On Morning Joe today (yes, I still watch), there was considerable chatter about how Marco Rubio could appeal to both younger and Hispanic voters in a general election and thus be a problem for Hillary Clinton. This assumes, of course, that he could get to the general.
Harry Enten, who works at FiveThirtyEight, writes that when he and his colleagues talk around the office, they usually put Rubio in the top tier of GOP contenders, despite his current poor showing in the polls.
Rubio is both electable and conservative, and in optimal proportions. He’s in a position to satisfy the GOP establishment, tea party-aligned voters and social conservatives. In fact, Rubio’s argument for the GOP nomination looks a lot like Walker’s, and Rubio is more of a direct threat to the Wisconsin governor than he is to fellow Floridian Bush.
To win a presidential nomination, you need to make it past the party actors (i.e., elected officials and highly dedicated partisans). You can have all the strong early poll numbers in the world (hello, Rudy Giuliani), and your candidacy can still fail if party bigwigs come out against you. Rubio has a real chance of surviving — or even winning — the invisible (or endorsement) primary.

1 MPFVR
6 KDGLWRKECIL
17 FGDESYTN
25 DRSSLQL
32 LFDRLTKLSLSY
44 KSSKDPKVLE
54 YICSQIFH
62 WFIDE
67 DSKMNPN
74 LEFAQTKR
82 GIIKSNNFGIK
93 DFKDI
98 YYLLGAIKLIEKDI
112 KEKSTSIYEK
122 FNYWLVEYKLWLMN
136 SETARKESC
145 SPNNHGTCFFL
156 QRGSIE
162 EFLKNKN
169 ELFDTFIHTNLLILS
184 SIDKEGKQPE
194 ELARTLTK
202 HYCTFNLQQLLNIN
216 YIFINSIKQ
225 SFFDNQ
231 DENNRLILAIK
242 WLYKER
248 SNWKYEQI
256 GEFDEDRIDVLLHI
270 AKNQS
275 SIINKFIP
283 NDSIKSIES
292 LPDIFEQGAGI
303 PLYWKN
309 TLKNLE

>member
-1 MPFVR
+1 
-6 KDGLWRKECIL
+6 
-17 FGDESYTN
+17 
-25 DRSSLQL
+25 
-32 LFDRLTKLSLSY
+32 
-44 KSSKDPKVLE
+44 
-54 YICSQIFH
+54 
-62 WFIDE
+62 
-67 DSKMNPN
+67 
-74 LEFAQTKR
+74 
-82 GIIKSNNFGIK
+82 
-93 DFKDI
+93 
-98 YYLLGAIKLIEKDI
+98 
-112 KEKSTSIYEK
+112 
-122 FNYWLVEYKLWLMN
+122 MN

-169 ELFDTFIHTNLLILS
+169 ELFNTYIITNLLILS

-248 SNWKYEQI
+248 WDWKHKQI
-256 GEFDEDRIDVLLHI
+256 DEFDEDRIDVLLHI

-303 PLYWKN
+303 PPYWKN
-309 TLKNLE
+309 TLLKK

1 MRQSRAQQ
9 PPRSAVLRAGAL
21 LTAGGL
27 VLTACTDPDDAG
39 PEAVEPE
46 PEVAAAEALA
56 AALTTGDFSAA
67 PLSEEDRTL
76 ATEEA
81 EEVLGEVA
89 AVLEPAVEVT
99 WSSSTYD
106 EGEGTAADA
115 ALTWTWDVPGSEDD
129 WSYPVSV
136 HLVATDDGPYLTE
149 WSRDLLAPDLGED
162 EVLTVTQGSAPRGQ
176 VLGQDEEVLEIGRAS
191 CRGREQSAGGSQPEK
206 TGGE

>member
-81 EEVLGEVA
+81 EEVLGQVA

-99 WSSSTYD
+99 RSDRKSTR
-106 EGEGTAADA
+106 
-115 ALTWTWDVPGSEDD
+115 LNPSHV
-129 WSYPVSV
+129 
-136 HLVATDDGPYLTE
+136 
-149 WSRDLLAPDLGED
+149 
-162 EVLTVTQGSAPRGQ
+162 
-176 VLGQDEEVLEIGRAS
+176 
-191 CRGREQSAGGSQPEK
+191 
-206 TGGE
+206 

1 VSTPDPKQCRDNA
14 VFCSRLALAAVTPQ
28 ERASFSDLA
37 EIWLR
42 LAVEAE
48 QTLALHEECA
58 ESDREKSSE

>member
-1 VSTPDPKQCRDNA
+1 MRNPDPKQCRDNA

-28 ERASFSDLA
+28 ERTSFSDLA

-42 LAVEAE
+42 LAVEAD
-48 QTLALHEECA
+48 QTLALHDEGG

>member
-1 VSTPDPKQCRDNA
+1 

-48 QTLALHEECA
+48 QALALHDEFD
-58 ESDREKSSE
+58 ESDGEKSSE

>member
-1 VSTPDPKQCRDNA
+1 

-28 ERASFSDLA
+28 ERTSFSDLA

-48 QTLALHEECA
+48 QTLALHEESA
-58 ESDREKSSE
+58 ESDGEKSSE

While Jeb Bush is not popular with the base and Walker is a relative unknown, at least in terms of how he will perform, Rubio could surprise everyone if he is as good at centre stage as so many think he could be.